‘Just like telling the truth about the Jews, it’s important the stories of the Lebensborn are not hidden.’
Heinrich Himmler was the architect of the plan to create an Aryan race
For decades, that’s exactly what has happened. When the Nazi regime collapsed, the former Lebensborn elite became unwanted reminders of the grim plan to breed Aryans while killing off millions of Jews, gipsies, gay and disabled people.
With the Nazis routed, Himmler committed suicide following his capture by the British.
The idyllic life of the Lebensborn was also brutally shattered in formerly occupied countries like Norway.
Many thousands of their mothers – labelled ‘German whores’ – were sent to secret prison camps, where they were virtually slave labourers.
The children were officially classified by the Norwegian government as ‘rats’ and Nazi ‘whore children’.
Now elderly, some still get spat on in the street. The Norwegian government even tried sending 8,000 to Australia to get rid of them.
As well as being locked in asylums, suicide rates among Lebensborn children were up to 20 times higher than normal for the population, while alcoholism, drug abuse and criminality were also rife.
‘It’s typical that they’ve suffered from depression and low self-esteem,’ says Spydevold.
‘This is hardly surprising when you’ve spent your formative years being called a German idiot, a no-good bastard who doesn’t deserve to be alive.’
Campaigners are also attempting to bring the Norwegian government to court over documented evidence of drugs trials carried out on both children and mothers.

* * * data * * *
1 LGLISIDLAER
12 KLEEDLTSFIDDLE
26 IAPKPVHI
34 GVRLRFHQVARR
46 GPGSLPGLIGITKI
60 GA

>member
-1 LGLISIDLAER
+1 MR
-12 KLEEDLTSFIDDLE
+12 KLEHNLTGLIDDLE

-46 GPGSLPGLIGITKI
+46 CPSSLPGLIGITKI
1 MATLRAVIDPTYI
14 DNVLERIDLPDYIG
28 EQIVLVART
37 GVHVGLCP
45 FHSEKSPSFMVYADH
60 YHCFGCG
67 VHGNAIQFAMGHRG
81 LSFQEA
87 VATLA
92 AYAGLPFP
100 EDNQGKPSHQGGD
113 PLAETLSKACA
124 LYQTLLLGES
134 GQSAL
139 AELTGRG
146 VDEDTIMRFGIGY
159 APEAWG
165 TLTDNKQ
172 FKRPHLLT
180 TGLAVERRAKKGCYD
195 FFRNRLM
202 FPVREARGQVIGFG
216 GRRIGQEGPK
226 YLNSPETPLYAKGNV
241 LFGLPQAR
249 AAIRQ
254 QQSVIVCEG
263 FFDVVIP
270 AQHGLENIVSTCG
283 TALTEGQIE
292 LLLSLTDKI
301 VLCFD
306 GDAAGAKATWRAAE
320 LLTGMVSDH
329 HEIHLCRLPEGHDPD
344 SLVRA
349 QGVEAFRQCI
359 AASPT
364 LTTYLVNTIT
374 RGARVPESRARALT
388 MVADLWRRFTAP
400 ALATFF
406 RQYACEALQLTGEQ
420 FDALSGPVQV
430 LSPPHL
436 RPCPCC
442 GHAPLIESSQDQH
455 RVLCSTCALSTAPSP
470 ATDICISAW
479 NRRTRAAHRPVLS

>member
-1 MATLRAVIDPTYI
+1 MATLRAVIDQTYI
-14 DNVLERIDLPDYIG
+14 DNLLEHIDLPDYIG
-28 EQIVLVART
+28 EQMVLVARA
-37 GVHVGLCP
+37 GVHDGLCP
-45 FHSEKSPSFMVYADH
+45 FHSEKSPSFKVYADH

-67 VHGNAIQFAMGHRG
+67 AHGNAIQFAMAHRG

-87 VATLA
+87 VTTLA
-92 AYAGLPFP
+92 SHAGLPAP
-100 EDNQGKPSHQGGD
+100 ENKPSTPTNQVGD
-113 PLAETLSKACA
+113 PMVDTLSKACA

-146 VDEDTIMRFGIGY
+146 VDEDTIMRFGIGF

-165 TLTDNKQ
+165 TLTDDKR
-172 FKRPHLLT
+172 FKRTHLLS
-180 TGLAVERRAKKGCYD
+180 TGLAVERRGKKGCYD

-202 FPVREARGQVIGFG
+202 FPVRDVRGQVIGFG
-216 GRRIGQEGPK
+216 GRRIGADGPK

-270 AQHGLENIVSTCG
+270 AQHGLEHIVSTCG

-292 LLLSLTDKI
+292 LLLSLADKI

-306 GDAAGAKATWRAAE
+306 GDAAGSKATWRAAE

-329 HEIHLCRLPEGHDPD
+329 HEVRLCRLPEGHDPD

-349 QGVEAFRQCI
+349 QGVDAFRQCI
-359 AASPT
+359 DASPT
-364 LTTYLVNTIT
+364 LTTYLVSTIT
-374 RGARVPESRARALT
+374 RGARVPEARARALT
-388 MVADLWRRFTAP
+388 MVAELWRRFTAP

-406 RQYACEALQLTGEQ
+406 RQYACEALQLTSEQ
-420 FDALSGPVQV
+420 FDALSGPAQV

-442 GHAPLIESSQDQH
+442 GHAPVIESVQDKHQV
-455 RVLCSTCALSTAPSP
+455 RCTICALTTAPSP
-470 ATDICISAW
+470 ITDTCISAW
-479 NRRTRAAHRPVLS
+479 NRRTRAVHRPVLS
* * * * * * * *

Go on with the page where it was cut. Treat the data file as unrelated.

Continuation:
Witnesses and documents say they were force-fed LSD, mescaline and other substances during experiments by the Norwegian military. The irony of all this, given what happened to the Jews, is beyond further comment.
Perhaps the best known of the offspring of a Norwegian mother and a German soldier father was Anni-Frid Lyngstad, the brunette singer from the pop group Abba.
She and her family fled the post-war persecution by moving to Sweden, where her secret was not known.
Others were less fortunate, being beaten and raped.
The post-war hatred towards the offspring of German soldiers was so great that psychologists even concluded that women who had taken part in the scheme were ‘of limited talent and asocial psychopaths, some of them seriously backward’.
The words ‘father was a German’ were indictment enough to send children from the previously occupied Scandinavian countries to mental hospitals, where many were tortured and raped.
They were deemed dangerous because of their ‘Nazi genes’ and capable of forming a fascist fifth column.
1943: Hans-Ullrich Wesch in the arms of a nurse at a Lebensborn home
Harriet von Nickel, born in Norway in March 1942, suffered years of abuse after her mother agreed to have a child with a German officer as part of the programme.